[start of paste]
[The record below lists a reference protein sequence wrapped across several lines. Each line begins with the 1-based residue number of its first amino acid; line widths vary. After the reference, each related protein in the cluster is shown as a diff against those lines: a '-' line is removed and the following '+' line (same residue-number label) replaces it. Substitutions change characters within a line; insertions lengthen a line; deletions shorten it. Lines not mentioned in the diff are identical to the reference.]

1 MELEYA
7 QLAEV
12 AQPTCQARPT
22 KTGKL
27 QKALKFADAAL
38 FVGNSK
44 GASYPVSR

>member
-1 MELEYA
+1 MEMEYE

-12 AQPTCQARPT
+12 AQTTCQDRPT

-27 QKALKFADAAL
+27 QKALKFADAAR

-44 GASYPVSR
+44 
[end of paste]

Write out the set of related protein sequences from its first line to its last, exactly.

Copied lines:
[The record below lists a reference protein sequence wrapped across several lines. Each line begins with the 1-based residue number of its first amino acid; line widths vary. After the reference, each related protein in the cluster is shown as a diff against those lines: a '-' line is removed and the following '+' line (same residue-number label) replaces it. Substitutions change characters within a line; insertions lengthen a line; deletions shorten it. Lines not mentioned in the diff are identical to the reference.]

1 MELEYA
7 QLAEV
12 AQPTCQARPT
22 KTGKL
27 QKALKFADAAL
38 FVGNSK
44 GASYPVSR

>member
-1 MELEYA
+1 MEMEYE

-12 AQPTCQARPT
+12 AQTTCQDRPT

-27 QKALKFADAAL
+27 QKALKFADAAR

-44 GASYPVSR
+44 